A Virginia toddler has died, days after she was sexually assaulted at a Richmond hotel, Fox News reports.
The death of Nariah Ivy Brown has shaken the Richmond community, even as questions remain about what, specifically, happened to the 17-month-old.
Her mother, Aija Brown, said that last Wednesday, she left the little girl at a Richmond motel. Nariah was left in the care of a man the family trusted, and had known for years. When she returned, she found her daughter had been wounded -- although it's unclear, as of this writing, what is meant by that. Fox News reports that the young girl had been sexually assaulted, although the Richmond Police have neither confirmed nor denied that Nariah was sexually assaulted.
On Friday, two days after the assault, Nariah died.
Aija said, via The Richmond Times-Dispatch, that she held her dying baby in her arms and told her to go be with Jesus.
"When I held my daughter in my arms for the last time, I said, 'Baby, I love you. And I'm going to let you go with Him. I'll be right behind you. I'll be up there, and I'm going to hold you again.'"Back in Nariah's Richmond neighborhood, neighbors held a vigil for the slain girl, known to her family as "Butter Bean" because she was "short and stout," her mother says. Charles Willis, the executive director of United Communities Against Crime, said that his agency wanted the world to know that the impact of violent crime extends to children, not just adults.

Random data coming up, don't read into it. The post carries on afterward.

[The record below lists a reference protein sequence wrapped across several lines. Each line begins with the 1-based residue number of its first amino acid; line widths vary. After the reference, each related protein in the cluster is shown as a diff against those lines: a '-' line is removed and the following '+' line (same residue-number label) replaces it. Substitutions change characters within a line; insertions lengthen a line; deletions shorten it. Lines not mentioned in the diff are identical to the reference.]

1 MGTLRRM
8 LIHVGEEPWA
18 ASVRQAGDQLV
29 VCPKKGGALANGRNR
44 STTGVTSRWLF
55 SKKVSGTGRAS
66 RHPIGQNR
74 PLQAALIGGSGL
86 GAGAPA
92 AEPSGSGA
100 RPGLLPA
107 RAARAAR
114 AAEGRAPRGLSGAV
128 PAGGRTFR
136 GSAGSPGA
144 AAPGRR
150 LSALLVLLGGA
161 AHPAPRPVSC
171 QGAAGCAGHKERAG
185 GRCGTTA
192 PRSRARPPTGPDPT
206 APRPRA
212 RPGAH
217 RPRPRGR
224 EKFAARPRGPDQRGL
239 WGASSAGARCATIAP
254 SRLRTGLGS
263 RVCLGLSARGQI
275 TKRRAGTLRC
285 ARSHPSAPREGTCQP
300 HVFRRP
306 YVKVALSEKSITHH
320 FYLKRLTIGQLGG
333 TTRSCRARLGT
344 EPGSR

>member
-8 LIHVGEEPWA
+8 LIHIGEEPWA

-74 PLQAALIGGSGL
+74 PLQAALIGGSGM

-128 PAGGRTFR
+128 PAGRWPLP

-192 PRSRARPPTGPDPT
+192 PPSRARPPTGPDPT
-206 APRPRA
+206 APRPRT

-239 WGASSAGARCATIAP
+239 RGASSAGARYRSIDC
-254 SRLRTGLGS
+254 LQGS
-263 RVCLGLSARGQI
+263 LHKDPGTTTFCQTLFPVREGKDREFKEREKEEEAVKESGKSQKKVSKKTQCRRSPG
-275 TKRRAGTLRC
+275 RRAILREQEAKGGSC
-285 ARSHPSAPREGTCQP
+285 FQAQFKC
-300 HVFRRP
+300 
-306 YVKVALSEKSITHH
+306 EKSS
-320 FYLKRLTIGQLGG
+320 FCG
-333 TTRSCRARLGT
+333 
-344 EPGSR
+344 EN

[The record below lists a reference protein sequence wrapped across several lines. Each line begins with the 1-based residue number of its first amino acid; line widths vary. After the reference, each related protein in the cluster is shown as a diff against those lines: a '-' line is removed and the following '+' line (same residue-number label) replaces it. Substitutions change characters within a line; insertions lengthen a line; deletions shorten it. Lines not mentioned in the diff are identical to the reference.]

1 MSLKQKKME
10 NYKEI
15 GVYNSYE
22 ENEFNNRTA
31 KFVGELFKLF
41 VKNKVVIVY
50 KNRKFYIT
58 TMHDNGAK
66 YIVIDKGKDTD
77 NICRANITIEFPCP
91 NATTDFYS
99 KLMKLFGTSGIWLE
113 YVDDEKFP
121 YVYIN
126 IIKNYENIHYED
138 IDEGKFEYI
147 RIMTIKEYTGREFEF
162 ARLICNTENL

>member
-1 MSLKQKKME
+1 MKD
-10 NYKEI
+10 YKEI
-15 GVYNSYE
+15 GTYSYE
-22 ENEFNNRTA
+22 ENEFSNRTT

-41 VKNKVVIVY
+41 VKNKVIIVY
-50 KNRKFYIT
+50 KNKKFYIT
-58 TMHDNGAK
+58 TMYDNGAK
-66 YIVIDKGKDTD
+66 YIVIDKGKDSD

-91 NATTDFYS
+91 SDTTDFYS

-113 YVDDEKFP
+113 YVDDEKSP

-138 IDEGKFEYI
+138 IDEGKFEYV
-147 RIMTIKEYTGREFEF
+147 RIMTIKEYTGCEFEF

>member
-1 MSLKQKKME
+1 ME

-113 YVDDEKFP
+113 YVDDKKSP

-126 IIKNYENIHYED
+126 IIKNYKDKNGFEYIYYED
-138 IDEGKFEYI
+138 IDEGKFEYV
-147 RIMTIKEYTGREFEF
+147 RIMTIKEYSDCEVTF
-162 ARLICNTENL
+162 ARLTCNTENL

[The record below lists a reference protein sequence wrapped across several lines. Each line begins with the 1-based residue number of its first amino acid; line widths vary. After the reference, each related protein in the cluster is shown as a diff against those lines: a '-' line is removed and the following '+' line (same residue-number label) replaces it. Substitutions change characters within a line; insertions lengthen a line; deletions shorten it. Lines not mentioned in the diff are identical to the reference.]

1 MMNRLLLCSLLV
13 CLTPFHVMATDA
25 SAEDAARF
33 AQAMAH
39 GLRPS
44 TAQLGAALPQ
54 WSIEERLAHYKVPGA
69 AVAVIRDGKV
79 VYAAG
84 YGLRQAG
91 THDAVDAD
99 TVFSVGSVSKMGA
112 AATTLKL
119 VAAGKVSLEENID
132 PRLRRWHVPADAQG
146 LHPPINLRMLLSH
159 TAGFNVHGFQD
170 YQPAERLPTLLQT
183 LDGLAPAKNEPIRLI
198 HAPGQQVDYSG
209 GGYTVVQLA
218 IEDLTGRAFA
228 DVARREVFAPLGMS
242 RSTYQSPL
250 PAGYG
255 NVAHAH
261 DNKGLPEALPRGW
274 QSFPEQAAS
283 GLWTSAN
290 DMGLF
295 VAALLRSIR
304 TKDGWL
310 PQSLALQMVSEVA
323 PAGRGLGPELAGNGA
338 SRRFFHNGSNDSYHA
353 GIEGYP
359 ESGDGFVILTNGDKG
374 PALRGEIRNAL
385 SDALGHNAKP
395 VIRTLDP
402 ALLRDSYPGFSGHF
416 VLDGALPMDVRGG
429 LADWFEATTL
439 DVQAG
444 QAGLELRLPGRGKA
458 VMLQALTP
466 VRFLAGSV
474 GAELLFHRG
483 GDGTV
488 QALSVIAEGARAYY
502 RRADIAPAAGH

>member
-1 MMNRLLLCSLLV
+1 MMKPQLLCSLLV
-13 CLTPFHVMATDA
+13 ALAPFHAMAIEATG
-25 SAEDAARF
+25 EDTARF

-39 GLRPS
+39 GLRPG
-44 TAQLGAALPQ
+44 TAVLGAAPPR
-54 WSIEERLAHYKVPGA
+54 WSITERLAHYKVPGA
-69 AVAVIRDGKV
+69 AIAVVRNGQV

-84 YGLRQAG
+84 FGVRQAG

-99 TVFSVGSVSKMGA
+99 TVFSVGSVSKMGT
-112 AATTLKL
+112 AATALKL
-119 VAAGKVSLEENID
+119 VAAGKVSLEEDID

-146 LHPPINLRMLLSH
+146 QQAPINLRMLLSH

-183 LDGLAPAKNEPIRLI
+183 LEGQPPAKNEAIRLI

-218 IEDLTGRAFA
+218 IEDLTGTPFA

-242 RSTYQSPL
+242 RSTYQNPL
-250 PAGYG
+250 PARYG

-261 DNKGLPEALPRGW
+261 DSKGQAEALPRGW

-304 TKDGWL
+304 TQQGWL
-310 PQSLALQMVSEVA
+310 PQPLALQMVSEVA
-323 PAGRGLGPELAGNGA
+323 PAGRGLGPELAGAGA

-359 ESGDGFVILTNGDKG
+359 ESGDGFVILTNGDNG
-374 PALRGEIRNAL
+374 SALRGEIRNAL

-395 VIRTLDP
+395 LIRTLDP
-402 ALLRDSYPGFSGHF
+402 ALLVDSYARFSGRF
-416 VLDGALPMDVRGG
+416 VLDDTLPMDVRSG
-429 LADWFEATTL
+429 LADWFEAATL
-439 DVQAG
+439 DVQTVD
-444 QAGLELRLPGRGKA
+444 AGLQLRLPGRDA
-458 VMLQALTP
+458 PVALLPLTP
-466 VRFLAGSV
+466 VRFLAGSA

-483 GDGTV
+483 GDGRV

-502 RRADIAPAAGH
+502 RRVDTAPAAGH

"We want to tell the world about little Nariah. She only stayed for 17 months, but made a big impact."Meanwhile, questions remain unanswered about what actually happened to Nariah -- and whether or not she'll ever have justice.
Richmond police have said nothing about this crime, other than to say that she was assaulted. Further, authorities have not released any information about the injuries she suffered, or how she is believed to have died. Similarly, the Virginia Medical Examiner's office has not, as of this writing, revealed Nariah's cause of death.
As of this writing, police have not named any suspects, have made no arrests, and have not filed any criminal charges.
Aija Brown, for her part, told her neighbors to watch over their children closely -- and to not ignore warning signs of danger from people they trust. "You can't leave your babies with just anybody," she said. "The things that happened to my daughter, I would never wish that on anybody. Don't ignore it, y'all."